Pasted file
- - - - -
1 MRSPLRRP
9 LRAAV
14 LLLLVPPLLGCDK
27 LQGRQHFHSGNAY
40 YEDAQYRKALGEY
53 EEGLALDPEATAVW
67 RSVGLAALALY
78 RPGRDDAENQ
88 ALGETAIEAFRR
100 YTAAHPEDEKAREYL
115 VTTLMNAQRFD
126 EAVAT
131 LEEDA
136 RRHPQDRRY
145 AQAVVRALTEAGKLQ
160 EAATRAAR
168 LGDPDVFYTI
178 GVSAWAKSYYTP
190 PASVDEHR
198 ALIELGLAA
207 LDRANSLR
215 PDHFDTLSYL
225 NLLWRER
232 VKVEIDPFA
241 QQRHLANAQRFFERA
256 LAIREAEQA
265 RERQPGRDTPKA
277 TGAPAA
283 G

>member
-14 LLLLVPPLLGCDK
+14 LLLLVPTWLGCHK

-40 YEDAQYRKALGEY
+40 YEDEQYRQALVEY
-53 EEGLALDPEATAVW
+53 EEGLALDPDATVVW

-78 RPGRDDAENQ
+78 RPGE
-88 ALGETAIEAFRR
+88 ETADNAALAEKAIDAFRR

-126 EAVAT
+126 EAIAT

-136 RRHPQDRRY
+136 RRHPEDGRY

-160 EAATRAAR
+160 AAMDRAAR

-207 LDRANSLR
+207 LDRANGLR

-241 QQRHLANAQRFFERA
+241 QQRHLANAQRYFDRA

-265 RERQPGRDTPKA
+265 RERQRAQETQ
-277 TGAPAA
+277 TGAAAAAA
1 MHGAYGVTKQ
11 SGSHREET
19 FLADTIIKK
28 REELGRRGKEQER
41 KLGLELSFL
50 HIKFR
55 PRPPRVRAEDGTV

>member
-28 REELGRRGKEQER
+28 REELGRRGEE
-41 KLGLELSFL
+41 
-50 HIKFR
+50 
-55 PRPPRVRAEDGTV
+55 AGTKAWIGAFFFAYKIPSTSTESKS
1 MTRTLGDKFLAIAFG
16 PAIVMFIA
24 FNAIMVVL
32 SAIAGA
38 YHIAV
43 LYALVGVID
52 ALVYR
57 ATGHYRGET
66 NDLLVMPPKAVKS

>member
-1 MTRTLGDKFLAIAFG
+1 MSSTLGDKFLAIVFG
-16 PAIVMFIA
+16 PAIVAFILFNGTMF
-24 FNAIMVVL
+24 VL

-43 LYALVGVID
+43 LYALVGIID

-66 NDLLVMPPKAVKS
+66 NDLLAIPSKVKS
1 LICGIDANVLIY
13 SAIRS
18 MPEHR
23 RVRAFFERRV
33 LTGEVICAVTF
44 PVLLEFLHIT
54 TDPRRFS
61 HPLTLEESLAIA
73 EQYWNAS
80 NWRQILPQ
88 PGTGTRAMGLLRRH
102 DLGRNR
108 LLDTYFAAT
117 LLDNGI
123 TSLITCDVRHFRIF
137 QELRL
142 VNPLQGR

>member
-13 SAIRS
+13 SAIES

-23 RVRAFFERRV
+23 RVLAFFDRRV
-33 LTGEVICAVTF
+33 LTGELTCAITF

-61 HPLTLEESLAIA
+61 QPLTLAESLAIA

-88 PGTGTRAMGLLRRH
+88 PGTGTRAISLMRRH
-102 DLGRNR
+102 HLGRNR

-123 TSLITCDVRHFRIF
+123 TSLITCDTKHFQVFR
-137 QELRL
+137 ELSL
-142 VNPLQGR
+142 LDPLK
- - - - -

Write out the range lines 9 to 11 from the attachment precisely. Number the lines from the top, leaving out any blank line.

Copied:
88 ALGETAIEAFRR
100 YTAAHPEDEKAREYL
115 VTTLMNAQRFD